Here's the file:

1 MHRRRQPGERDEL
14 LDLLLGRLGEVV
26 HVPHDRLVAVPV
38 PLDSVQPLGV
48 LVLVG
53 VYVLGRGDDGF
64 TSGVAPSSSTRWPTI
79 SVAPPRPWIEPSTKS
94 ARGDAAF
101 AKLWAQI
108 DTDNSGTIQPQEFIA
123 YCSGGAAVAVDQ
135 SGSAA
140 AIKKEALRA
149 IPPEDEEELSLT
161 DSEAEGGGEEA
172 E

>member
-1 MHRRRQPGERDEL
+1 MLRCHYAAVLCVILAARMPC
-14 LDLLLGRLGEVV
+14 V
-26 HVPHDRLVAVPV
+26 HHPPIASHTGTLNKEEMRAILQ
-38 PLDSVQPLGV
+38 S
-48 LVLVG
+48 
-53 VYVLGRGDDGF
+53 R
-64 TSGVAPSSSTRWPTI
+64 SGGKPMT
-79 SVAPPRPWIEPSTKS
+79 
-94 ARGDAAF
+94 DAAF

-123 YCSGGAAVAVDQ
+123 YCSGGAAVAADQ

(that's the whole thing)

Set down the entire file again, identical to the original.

1 MHRRRQPGERDEL
14 LDLLLGRLGEVV
26 HVPHDRLVAVPV
38 PLDSVQPLGV
48 LVLVG
53 VYVLGRGDDGF
64 TSGVAPSSSTRWPTI
79 SVAPPRPWIEPSTKS
94 ARGDAAF
101 AKLWAQI
108 DTDNSGTIQPQEFIA
123 YCSGGAAVAVDQ
135 SGSAA
140 AIKKEALRA
149 IPPEDEEELSLT
161 DSEAEGGGEEA
172 E

>member
-1 MHRRRQPGERDEL
+1 MLRCHYAAVLCVILAARMPC
-14 LDLLLGRLGEVV
+14 V
-26 HVPHDRLVAVPV
+26 HHPPIASHTGTLNKEEMRAILQ
-38 PLDSVQPLGV
+38 S
-48 LVLVG
+48 
-53 VYVLGRGDDGF
+53 R
-64 TSGVAPSSSTRWPTI
+64 SGGKPMT
-79 SVAPPRPWIEPSTKS
+79 
-94 ARGDAAF
+94 DAAF

-123 YCSGGAAVAVDQ
+123 YCSGGAAVAADQ